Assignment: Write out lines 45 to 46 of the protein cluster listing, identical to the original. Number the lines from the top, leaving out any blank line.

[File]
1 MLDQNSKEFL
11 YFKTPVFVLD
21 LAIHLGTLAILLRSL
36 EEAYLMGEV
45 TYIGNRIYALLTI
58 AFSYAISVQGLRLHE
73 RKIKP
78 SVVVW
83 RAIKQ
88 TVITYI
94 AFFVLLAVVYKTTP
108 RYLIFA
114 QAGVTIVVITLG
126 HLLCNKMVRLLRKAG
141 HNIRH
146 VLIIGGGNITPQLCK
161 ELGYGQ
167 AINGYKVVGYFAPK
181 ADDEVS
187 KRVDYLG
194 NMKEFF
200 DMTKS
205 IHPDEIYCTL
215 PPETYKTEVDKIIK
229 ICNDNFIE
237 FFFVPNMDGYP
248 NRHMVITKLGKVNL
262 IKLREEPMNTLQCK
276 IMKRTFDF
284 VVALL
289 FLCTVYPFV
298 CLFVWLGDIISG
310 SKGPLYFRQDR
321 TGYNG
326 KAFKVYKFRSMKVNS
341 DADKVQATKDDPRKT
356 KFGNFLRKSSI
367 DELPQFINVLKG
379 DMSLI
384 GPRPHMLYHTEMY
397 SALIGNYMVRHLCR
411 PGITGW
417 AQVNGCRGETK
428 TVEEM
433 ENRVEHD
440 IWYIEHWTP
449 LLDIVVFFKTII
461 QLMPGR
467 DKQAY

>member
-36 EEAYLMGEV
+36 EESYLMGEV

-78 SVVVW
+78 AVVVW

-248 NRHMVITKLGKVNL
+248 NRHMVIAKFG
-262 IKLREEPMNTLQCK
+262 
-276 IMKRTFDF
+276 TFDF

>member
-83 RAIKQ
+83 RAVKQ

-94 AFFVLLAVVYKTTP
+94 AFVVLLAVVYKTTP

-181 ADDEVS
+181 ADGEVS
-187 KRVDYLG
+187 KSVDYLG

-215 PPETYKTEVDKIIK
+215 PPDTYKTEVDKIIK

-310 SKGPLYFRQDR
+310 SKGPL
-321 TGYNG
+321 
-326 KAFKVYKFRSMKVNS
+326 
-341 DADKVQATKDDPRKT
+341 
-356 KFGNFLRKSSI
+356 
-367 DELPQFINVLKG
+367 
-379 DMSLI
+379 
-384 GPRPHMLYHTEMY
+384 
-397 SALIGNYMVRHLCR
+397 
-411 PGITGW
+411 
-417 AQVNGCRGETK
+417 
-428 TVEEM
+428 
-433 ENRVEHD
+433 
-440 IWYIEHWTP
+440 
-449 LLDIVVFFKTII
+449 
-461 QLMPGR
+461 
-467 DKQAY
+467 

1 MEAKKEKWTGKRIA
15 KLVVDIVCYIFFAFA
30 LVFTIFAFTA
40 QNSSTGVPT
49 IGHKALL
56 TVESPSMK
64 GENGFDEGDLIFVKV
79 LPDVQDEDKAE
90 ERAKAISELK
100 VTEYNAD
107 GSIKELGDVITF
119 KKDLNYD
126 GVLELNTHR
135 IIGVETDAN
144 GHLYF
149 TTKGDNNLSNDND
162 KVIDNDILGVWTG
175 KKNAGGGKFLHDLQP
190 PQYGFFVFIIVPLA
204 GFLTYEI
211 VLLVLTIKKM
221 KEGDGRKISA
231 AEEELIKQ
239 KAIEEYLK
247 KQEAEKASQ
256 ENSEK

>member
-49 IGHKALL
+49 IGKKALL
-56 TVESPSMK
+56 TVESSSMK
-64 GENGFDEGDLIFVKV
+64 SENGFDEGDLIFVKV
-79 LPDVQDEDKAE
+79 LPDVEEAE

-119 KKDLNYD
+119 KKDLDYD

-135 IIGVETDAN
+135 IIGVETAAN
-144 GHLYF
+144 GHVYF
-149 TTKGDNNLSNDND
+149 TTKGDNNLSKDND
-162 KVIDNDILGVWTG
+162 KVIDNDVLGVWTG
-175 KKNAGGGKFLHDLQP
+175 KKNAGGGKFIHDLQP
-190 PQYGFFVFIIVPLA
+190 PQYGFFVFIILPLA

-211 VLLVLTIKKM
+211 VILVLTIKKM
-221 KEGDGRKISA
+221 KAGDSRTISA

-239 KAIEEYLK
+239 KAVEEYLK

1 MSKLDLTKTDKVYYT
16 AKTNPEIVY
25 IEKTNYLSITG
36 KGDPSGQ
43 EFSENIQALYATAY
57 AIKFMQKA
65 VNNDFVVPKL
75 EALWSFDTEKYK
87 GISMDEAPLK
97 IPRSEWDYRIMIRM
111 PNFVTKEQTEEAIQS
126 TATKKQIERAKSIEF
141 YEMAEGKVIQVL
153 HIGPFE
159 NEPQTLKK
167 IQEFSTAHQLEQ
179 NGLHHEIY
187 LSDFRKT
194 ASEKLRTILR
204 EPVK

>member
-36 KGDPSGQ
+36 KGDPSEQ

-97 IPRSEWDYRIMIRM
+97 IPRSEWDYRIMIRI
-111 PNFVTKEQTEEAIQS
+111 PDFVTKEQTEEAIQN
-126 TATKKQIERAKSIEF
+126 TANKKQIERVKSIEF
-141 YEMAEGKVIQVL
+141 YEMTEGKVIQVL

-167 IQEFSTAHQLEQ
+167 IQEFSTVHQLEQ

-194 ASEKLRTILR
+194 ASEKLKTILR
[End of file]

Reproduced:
433 ENRVEHD
440 IWYIEHWTP